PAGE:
Blind Justice

But the highest court in the country, the Supreme Court of Pakistan – which is the final safeguard and paramount authority on the country’s laws and their execution – is nevertheless disturbed.

In one of the hearings conducted to examine the Aamina Bibi case, the apex court observed that the incident reflected that the girl had lost all hope of getting justice from the police.

This observation came after the Supreme Court was informed that the rape victim who had set herself ablaze and later died in a hospital was neither medically examined nor was a DNA test carried out.

Ironically, in this case, police are mandated to register a suicide case against the dead girl but the department can still wriggle out of its responsibility of registering her complaint of ‘forced gang rape’!

The Denial

Those who have been elected by the people to legislate for curbing crime and protecting the innocent from criminals, are unwilling to accept gravity of the situation.

“Most of the girls who complain about rape are actually involved in illicit relationships,” suggests Chaudhry Mahmood Bashir Virk, chairman of the National Assembly standing committee on Law, Justice and Human Rights.

“Many of the reported rape cases are false. There are many complications regarding this issue. There are problems with police but there are also problems with the complainants,” Virk said, doing his best to negate the suffering of hapless rape victims.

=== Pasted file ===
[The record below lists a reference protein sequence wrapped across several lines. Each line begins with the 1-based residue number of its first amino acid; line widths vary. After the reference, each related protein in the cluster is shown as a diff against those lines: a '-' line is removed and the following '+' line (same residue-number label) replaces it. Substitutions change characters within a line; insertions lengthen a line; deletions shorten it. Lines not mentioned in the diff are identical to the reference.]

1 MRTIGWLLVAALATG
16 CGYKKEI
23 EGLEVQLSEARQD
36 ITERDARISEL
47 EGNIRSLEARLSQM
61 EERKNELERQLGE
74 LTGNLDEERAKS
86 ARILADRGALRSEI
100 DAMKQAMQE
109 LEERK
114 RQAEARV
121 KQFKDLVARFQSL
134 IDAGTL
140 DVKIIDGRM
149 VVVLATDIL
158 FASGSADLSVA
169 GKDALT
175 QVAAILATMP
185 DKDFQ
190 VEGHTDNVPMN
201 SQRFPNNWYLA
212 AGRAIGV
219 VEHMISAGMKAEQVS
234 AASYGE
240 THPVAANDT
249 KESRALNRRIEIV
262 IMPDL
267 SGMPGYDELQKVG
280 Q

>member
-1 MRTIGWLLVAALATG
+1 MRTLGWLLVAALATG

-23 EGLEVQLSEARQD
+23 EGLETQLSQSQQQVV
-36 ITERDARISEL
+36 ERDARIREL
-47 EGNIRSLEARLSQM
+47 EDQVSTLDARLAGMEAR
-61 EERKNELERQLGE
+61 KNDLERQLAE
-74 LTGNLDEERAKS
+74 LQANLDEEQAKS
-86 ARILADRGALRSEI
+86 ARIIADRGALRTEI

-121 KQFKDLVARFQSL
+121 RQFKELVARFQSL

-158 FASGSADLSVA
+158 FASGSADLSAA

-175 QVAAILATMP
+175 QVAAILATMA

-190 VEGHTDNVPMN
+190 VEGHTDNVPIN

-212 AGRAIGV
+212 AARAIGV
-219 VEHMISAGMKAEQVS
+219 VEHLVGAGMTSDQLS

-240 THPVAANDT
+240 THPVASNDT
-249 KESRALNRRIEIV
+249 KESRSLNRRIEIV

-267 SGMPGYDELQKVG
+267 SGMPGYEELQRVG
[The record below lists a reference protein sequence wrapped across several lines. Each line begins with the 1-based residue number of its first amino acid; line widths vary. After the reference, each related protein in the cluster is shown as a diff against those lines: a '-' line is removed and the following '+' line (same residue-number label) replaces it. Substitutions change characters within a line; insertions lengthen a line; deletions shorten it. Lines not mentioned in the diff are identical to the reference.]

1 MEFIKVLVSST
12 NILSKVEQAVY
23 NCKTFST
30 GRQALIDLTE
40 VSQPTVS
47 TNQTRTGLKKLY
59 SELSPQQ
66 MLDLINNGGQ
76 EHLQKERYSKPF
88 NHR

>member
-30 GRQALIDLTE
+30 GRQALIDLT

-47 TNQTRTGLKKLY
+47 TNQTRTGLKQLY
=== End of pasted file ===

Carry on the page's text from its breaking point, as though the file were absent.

“Nobody has approached us. When somebody will come to us with a complaint, we will take action against the culprits. We will definitely do it,” he says when asked what action they are mulling to stem the incidents of sexual assault taking place across the country.

The Moral Police

The mullahs and the so-called Jihadi brigade always shout loudest in matters of morality in society and even across the border. Always lecturing about Muhammad Bin Qasim’s adventure in the sub-continent to save the dignity of one Muslim daughter, just get away with this issue.

“It is the government’s job to stop rape incidents,” says Munawar Hassan, chief of the Jamaat-e-Islami, the foremost religious party of the country. “Rape cases are (on the rise) because the provincial and federal governments are not doing their job.”
Asked what the prayer leaders and clergy can do to stop this ‘evil’ spreading its tentacles so fast, he replied: “This is not our job to enforce law and keep people away from the evils. The rape cases are lesser because the religious leaders are doing their job, if they did not do this, you would have seen much more incidents. Just don’t confuse it, it is also a job of parents and siblings and the government. Everybody should work to improve morality in the society.”

The Champion

Mukhtaran Mai – herself a victim of gang-rape who became an activist fighting against the menace – now runs a women’s shelter and a school in her village Meerwala, few kilometers from Bet Mir Hazar, where Aamina was raped.